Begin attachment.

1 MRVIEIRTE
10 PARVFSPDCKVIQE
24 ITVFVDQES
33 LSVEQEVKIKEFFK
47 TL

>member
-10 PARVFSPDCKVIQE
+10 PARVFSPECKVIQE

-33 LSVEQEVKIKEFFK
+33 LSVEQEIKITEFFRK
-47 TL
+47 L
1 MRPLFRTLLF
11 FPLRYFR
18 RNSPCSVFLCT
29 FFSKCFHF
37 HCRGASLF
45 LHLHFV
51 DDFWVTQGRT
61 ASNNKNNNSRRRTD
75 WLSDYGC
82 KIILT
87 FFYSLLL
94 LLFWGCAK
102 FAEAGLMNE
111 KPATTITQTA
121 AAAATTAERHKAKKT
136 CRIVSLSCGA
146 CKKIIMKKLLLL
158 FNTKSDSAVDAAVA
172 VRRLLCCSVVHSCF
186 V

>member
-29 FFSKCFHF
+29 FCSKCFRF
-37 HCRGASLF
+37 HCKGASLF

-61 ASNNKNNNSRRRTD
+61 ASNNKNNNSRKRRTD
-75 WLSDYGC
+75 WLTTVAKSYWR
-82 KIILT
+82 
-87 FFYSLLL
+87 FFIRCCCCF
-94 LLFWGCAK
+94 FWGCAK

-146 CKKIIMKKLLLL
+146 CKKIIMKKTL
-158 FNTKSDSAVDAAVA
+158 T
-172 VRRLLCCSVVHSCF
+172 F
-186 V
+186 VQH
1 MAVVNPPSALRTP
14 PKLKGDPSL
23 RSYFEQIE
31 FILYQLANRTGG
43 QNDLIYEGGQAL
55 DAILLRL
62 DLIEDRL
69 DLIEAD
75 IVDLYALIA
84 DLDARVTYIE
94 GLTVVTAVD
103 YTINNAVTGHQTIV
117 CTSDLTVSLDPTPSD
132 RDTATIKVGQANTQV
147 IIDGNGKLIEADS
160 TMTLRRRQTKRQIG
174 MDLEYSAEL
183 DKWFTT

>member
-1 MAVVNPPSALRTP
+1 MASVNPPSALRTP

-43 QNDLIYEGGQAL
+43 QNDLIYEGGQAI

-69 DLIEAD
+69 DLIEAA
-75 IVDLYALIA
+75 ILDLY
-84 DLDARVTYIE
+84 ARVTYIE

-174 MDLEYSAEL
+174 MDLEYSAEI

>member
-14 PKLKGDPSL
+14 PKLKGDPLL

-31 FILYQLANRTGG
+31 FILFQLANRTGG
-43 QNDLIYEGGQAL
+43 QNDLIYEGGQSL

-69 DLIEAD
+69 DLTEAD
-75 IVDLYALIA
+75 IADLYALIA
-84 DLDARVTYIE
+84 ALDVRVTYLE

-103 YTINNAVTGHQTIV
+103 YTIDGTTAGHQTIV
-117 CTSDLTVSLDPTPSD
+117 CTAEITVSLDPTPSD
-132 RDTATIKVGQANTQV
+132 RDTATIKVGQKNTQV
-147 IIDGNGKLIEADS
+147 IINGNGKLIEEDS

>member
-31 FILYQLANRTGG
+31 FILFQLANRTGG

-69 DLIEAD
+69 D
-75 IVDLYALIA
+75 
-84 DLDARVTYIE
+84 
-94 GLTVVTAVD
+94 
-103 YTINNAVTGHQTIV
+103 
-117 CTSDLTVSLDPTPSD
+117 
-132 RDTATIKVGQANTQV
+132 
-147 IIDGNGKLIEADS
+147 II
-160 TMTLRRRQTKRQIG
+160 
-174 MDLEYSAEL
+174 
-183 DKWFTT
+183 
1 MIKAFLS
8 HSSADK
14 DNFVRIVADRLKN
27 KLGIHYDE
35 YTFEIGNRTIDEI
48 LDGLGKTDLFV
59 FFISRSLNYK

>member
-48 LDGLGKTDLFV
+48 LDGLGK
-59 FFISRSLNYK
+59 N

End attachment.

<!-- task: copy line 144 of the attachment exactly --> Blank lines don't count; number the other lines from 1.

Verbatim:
+59 N